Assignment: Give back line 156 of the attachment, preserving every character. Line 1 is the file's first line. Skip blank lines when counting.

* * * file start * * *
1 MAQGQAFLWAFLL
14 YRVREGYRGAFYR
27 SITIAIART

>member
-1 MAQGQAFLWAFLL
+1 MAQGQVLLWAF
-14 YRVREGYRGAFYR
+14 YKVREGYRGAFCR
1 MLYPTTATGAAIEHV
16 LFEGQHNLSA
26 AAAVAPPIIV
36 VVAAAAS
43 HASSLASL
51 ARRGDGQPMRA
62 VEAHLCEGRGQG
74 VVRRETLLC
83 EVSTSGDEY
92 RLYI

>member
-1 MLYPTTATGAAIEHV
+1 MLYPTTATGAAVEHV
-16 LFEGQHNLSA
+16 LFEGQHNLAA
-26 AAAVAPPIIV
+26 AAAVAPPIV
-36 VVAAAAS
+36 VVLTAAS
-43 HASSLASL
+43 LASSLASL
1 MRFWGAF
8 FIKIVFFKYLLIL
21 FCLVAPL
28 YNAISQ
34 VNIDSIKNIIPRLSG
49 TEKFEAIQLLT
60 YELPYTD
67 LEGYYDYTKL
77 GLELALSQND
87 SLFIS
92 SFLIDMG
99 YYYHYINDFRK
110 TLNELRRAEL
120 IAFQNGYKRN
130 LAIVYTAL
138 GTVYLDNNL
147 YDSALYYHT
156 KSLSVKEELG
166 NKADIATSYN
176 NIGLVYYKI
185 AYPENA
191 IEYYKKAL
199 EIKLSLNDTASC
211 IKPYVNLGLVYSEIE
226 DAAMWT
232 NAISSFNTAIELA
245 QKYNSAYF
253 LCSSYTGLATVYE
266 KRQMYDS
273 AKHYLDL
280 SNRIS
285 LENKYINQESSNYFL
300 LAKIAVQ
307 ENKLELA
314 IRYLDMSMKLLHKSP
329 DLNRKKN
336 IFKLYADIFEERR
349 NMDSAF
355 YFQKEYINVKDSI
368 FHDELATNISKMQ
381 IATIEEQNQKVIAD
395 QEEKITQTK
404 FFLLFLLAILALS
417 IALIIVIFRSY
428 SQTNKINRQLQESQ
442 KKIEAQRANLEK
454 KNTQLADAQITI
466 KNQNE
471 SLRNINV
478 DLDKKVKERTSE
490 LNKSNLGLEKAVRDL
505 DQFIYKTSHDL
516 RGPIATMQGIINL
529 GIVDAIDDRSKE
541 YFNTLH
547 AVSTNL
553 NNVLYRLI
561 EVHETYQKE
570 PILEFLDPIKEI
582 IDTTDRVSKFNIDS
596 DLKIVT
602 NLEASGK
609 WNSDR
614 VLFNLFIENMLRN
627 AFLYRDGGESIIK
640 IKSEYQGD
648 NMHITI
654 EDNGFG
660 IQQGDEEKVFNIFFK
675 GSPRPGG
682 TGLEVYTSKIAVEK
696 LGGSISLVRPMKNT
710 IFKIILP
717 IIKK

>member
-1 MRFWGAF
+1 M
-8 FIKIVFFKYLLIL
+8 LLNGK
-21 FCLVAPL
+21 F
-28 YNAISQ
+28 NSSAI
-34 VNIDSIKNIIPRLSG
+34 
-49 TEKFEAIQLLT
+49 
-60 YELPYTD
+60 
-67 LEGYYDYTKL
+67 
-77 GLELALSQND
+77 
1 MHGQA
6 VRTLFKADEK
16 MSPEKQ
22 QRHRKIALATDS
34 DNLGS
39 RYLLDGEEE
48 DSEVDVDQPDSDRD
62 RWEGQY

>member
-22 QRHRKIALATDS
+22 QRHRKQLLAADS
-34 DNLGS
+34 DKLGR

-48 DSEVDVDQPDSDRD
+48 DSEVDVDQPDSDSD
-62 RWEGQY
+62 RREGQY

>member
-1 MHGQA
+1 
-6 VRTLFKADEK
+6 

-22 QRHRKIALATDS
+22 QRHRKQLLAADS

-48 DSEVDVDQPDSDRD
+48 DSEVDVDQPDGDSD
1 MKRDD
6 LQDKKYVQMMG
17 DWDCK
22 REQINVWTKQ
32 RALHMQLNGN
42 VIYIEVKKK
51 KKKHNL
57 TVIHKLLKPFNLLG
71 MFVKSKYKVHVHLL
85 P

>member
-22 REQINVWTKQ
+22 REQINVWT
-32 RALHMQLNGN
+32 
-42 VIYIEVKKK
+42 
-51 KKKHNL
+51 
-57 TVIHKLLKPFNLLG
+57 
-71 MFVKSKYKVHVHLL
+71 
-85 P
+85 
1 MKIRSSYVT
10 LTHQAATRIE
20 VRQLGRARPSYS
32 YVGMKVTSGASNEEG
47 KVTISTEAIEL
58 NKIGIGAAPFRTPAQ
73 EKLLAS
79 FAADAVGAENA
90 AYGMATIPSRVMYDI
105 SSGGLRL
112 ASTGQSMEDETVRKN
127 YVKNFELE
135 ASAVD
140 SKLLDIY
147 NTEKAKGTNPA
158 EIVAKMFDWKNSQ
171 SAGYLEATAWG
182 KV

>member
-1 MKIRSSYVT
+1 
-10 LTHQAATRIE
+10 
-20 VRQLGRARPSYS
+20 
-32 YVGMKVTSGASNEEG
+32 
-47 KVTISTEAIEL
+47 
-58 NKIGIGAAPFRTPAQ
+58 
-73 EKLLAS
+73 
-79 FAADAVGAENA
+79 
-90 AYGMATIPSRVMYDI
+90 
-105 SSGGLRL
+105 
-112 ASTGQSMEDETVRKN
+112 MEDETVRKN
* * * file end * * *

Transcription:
57 TVIHKLLKPFNLLG